Nov 22, 2001 - According to Steve Waterman, who operates two stations from his home in ... nothing to do with them,'' said Vic Poor, a Globe consultant and investor. Mr. Poor, a former cruising sailor, developed the first Winlink system before ...

    If you are against this use of the HF spectrum, and believe that Part 97 rules should be respected, please write congress immediately to stop this use of HF spectrum which jeopardizes our nation’s safety and our hobby, and please let your opinion be known at the FCC using the “filing instructions” found at

    Please file FCC comments and write congress


    From Hams Who Care About Preserving Amateur Radio
    NL7W and KY5U like this.
  2. W3WN

    W3WN Premium Subscriber QRZ Page

    A “major national security risk”?

    W4JHU, WD4IGX, N3AB and 2 others like this.
  3. G0JUR

    G0JUR Ham Member QRZ Page

    KE5OFJ, W9AMM, W7OTL and 3 others like this.
  4. N3HGB

    N3HGB Ham Member QRZ Page

    ROFLMAO - Any 10 year old with a phone can come up with better and more secure ways for terrorists to carry on than Winlink :rolleyes:
    W4RAV, KF5RRF, KN4QQK and 3 others like this.
  5. ND6M

    ND6M Ham Member QRZ Page

    The"security" issue is a stretch, but,..... Winstink does use ENCRYPTION that is not legal on Amateur bands.

    Also, the "Winstink "powers that be" have directed their users to turn OFF the busy detector feature of the proprietary software.

    Now they want to allow Pactor IV operations that are illegal under Part 97................................. NOT!!!!
    K4AGO, WQ4G, NL7W and 2 others like this.
  6. KT1F

    KT1F Ham Member QRZ Page

    If there are no secrets involved then it is not encryption. If decoding is only possible if the recipient knows a secret (i.e., a key) then it is encryption.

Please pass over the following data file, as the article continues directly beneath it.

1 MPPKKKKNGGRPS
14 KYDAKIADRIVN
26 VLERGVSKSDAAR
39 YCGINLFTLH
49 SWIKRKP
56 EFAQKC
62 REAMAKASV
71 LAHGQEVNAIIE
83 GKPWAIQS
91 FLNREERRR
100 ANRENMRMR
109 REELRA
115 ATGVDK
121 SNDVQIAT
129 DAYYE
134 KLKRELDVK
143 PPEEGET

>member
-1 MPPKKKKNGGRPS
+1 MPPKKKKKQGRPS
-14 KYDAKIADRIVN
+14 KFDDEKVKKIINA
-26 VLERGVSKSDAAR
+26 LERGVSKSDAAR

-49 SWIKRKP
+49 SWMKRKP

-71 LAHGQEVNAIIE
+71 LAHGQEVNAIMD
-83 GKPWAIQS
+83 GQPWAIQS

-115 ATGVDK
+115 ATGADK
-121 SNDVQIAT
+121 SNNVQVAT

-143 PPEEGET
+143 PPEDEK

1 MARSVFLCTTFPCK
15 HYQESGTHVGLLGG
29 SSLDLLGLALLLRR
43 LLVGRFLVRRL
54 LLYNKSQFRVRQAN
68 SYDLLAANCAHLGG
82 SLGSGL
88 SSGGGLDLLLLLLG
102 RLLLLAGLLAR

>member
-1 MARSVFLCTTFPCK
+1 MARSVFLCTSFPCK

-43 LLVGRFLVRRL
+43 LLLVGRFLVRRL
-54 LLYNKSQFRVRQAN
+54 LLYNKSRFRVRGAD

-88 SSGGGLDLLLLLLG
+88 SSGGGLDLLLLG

That doesn't necessarily mean that it is easy to decode without the correct hardware and software but it is not encryption.

    I'm not making any comment about the bigger debate. I think I could be persuaded either way that this is a good or bad thing.
    W4JHU and KX4O like this.
  7. ND6M

    ND6M Ham Member QRZ Page

    It IS encryption if you have to PURCHASE proprietary software.

    Any software used must be freely available to ALL Amateurs

    The FCC is quite clear on that issue
    K4AGO, NL7W, AC0OB and 2 others like this.
  8. KT1F

    KT1F Ham Member QRZ Page

    Is the protocol published and freely licensed?
    NL7W and KB9MWR like this.
  9. K6CLS

    K6CLS Ham Member QRZ Page

    ... And consequently winlink uses commercial frequencies, not ham frequencies.

    Nothing to see here, move along
  10. K0RGR

    K0RGR Premium Subscriber QRZ Page

    Another last gasp attempt to destroy WINLINK.

    WINLINK is NOT encrypted. Data is sent as compressed binary, for efficiency. The WINMOR protocol is published - http://www.arrl.org/files/file/WINMOR.pdf and for most of us, it's the way we do WINLINK. You could send the same data over Robust Packet on HF or Packet on VHF/UHF.

    Yes, some use modems that employ a proprietary protocol. I, too, consider this undesirable. But attacking the data being sent is not the way to eliminate it. Neither is demanding that we retain an archaic limitation on baud rate in order to frustrate the users of those modems. Those baud rate limitations also apply to free soundcard based software, as well.

    If the proposal is enacted, I think in time, it will actually help the situation, as it will allow somewhat faster speeds, which should mean that the WINLINK stations will finish sending their traffic more quickly.
    W6RZ likes this.